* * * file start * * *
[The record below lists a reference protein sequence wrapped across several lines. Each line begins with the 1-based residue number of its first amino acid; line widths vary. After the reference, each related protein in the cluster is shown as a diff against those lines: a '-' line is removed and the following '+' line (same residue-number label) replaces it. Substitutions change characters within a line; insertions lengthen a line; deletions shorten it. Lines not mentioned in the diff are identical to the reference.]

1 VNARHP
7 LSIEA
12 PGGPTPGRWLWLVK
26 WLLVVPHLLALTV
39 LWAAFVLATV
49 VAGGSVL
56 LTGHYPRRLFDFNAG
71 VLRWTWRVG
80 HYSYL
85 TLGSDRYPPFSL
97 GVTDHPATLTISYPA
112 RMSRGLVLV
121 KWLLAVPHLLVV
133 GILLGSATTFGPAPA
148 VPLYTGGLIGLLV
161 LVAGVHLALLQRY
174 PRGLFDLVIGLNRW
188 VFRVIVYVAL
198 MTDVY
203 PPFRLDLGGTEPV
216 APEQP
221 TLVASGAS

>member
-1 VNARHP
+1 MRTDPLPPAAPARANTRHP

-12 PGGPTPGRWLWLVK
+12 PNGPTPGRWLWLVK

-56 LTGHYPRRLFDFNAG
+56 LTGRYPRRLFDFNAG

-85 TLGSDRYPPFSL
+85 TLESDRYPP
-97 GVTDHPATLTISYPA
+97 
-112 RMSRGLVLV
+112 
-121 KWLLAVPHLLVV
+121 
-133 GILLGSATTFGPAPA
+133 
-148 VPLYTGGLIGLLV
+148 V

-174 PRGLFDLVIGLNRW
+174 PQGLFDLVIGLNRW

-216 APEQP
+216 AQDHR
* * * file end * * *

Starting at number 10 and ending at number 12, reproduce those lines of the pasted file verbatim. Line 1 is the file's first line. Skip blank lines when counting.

80 HYSYL
85 TLGSDRYPPFSL
97 GVTDHPATLTISYPA